URBANET’s latest infographic series with interesting facts and figures about urbanisation in Nigeria.
Brazil's social housing programme Minha Casa, Minha Vida prides itself on having delivered an enormous amount of affordable housing. But putting a roof over people's heads is not sufficient if the settlements are located on the far outskirts of a city, depriving residents of access to urban resources, claims Clarisse Cunha Linke.
“Minha Casa, Minha Vida” (My House, My Life) is Brazil’s largest affordable housing project to this day. Priscila Pacheco describes the buildings’ sustainability features that benefit the residents and the environment.
A radical reform of Khartoum’s housing policy is required to improve the living conditions of slum dwellers. For this, we need to examine the socio-economic situation of the urban poor and of those who live in the city’s informal settlements.
Housing and labour are mutually dependent, but their connection is overlooked in economic policies most of the time. Edmundo Werna, Ramin Keivani and Youngha Cho argue that a closer look and a different understanding of how the two markets are linked will lead to more effective solutions and better housing and livelihood conditions, especially in the Global South.
The issue of urbanisation is gaining attention and cities are increasingly recognised as having a crucial role to play in achieving sustainable development. However, urban development has yet to become an integral part of the global political agenda. URBANET talked to Ani Dasgupta, Global Director of the WRI Ross Center for Sustainable Cities, about what needs to change to make urban development a political priority.
Cities are irrefutably linked to human history and development. To learn more about the relevance of cities for global sustainable development and for achieving a better world, URBANET provides you with a short explainer video by the German Federal Ministry for Economic Cooperation and Development (BMZ).
In less than a week, the 9th session of the World Urban Forum, the largest international stakeholder gathering of passionate urbanists, will kick off in Malaysia. Franz Marré looks ahead and shows why WUF9 is an important platform for strategic discussion and arena for innovation.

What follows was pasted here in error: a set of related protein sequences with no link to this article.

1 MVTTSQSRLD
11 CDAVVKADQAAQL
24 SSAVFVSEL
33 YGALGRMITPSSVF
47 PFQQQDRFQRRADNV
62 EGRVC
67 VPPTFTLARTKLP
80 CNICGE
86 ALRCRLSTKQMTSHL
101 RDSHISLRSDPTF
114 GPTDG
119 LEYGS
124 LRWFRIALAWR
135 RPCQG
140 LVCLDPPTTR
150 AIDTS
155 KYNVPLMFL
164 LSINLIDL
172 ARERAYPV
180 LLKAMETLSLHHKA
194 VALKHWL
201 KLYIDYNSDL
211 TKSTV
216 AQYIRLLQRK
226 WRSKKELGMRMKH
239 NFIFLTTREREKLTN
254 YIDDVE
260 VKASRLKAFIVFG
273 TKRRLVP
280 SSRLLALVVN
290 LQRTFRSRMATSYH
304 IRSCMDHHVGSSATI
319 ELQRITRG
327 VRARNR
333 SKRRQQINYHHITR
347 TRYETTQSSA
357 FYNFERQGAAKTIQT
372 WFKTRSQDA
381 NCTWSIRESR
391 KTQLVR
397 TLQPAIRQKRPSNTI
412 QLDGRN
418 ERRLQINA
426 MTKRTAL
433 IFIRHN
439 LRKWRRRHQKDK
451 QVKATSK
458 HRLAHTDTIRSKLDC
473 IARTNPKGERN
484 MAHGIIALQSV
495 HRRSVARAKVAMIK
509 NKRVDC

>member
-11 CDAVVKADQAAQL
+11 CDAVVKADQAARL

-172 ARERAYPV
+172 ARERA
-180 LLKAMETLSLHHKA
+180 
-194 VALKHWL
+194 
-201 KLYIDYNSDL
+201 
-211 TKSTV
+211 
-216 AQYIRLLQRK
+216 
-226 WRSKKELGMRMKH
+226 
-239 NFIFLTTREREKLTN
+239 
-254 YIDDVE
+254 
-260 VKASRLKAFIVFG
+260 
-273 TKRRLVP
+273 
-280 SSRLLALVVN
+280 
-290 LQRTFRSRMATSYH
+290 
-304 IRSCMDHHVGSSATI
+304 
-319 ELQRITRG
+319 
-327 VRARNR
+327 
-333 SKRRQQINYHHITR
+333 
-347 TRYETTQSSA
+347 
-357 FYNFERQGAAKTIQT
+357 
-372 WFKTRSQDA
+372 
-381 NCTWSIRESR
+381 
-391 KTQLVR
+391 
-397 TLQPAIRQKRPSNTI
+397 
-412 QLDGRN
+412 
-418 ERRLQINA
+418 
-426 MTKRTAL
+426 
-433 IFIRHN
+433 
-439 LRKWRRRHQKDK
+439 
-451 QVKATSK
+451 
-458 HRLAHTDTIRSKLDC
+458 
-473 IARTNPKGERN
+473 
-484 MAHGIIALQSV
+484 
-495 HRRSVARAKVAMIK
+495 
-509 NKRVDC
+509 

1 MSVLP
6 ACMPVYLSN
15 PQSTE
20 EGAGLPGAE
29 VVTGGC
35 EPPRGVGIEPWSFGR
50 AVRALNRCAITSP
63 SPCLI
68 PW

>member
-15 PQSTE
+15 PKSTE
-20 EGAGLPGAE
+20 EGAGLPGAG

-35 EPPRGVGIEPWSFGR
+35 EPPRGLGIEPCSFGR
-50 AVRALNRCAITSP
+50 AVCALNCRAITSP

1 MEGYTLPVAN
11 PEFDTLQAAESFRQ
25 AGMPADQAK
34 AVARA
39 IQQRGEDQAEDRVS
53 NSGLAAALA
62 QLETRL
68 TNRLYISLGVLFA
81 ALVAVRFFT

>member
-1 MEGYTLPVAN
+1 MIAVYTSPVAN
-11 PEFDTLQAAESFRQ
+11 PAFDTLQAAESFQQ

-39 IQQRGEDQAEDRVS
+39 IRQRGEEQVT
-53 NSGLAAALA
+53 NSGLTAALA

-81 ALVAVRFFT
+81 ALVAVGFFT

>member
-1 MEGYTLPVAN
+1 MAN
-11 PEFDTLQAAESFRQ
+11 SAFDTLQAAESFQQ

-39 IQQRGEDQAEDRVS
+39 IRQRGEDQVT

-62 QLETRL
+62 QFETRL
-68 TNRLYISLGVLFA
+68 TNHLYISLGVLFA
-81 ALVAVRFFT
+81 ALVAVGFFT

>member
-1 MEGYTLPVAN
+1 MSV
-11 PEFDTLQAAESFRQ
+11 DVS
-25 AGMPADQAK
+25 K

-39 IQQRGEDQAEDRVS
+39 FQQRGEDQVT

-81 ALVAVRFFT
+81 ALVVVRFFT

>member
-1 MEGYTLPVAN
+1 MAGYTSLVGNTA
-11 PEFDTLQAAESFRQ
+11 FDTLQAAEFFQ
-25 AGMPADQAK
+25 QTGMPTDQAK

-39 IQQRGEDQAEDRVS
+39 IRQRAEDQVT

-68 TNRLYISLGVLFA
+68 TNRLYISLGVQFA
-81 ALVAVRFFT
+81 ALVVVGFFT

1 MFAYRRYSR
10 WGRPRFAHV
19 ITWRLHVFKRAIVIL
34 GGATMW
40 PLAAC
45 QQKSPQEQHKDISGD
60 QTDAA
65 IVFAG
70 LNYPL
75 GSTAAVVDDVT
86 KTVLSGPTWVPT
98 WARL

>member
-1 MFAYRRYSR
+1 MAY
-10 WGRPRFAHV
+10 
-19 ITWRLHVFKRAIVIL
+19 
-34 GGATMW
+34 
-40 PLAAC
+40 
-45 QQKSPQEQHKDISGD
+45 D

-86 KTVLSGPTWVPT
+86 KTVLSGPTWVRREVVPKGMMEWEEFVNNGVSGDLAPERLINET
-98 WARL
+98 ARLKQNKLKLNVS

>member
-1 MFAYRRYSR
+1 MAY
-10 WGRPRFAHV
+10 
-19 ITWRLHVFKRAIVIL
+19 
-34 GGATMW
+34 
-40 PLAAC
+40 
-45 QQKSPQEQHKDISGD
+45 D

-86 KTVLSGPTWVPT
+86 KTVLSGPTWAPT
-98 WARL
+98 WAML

Around 20,000 urbanists are poised to gather in Kuala Lumpur, Malaysia, for the ninth session of the World Urban Forum. However, WUF9’s preparations for a quadrennial report will not be taking place in a vacuum. The conference comes only at the beginning of a busy year, writes Gregory Scruggs.
In the UN Convention of Biological Diversity, 196 nations have agreed to put 17% of the earth’s surface under protection. Author Richard Weller calls for additional land to be protected in the world’s “hotspots”, where biodiversity is threatened by urban sprawl. In his text, he discusses why regional ecology is an issue for urban planning.
Cities are constantly transforming, and societal development leaves marks in urban space. When industries decline or parts of cities are abandoned due to migration, urban wastelands or gaps in the built environment are left behind. How can cities make use of these empty spaces? Anja Graner looks at repurposing wastelands and the “dense city”.
This month, the New Urban Agenda (NUA) celebrates its first anniversary. What has happened since its adoption at Habitat III in Quito? We asked Billy Cobbett (Cities Alliance), Mei Yi (Mayor of Jingdezhen, China), Eugénie L. Birch (Professor at the University of Pennsylvania), Yang Jun (Mayor of Suzhouto), María Alejandra Vicuña Muñoz (Minister of Urban Development and Housing of Ecuador) to take stock of the past 12 months’ implementation actions.